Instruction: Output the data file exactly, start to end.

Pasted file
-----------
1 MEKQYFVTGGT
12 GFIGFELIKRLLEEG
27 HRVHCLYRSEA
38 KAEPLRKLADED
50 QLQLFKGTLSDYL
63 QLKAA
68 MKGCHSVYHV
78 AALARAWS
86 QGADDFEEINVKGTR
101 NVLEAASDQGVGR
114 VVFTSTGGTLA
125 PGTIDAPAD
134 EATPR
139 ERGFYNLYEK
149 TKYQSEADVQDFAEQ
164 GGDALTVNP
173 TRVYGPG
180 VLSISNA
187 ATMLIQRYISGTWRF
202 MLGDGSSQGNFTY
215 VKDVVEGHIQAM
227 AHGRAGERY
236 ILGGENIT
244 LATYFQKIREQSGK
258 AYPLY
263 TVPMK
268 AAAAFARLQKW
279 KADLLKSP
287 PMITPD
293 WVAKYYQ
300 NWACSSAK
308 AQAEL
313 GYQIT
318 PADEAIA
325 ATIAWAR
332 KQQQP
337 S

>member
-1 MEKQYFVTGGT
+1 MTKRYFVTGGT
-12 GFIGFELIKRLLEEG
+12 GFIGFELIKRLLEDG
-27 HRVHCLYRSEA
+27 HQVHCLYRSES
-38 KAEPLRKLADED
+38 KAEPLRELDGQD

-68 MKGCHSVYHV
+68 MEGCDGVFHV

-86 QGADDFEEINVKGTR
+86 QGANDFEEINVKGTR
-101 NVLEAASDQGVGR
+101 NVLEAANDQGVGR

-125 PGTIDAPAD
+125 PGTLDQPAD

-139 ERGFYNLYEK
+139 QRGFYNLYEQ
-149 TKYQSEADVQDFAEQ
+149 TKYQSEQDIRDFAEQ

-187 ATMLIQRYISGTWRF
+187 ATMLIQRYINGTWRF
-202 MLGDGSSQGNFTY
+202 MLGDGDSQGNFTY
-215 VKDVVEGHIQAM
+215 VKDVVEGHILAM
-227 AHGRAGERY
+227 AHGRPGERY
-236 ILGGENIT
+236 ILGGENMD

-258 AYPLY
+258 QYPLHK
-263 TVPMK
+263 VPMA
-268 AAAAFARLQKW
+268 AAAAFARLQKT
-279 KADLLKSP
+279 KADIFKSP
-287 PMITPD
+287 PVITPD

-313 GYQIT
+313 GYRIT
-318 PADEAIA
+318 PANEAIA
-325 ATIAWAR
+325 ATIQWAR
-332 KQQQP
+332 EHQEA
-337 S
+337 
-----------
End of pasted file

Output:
1 MEKQYFVTGGT
12 GFIGFELIKRLLEEG
27 HRVHCLYRSEA
38 KAEPLRKLADED
50 QLQLFKGTLSDYL
63 QLKAA
68 MKGCHSVYHV
78 AALARAWS
86 QGADDFEEINVKGTR
101 NVLEAASDQGVGR
114 VVFTSTGGTLA
125 PGTIDAPAD
134 EATPR
139 ERGFYNLYEK
149 TKYQSEADVQDFAEQ
164 GGDALTVNP
173 TRVYGPG
180 VLSISNA
187 ATMLIQRYISGTWRF
202 MLGDGSSQGNFTY
215 VKDVVEGHIQAM
227 AHGRAGERY
236 ILGGENIT
244 LATYFQKIREQSGK
258 AYPLY
263 TVPMK
268 AAAAFARLQKW
279 KADLLKSP
287 PMITPD
293 WVAKYYQ
300 NWACSSAK
308 AQAEL
313 GYQIT
318 PADEAIA
325 ATIAWAR
332 KQQQP
337 S

>member
-1 MEKQYFVTGGT
+1 MTKRYFVTGGT
-12 GFIGFELIKRLLEEG
+12 GFIGFELIKRLLEDG
-27 HRVHCLYRSEA
+27 HQVHCLYRSES
-38 KAEPLRKLADED
+38 KAEPLRELDGQD

-68 MKGCHSVYHV
+68 MEGCDGVFHV

-86 QGADDFEEINVKGTR
+86 QGANDFEEINVKGTR
-101 NVLEAASDQGVGR
+101 NVLEAANDQGVGR

-125 PGTIDAPAD
+125 PGTLDQPAD

-139 ERGFYNLYEK
+139 QRGFYNLYEQ
-149 TKYQSEADVQDFAEQ
+149 TKYQSEQDIRDFAEQ

-187 ATMLIQRYISGTWRF
+187 ATMLIQRYINGTWRF
-202 MLGDGSSQGNFTY
+202 MLGDGDSQGNFTY
-215 VKDVVEGHIQAM
+215 VKDVVEGHILAM
-227 AHGRAGERY
+227 AHGRPGERY
-236 ILGGENIT
+236 ILGGENMD

-258 AYPLY
+258 QYPLHK
-263 TVPMK
+263 VPMA
-268 AAAAFARLQKW
+268 AAAAFARLQKT
-279 KADLLKSP
+279 KADIFKSP
-287 PMITPD
+287 PVITPD

-313 GYQIT
+313 GYRIT
-318 PADEAIA
+318 PANEAIA
-325 ATIAWAR
+325 ATIQWAR
-332 KQQQP
+332 EHQEA
-337 S
+337 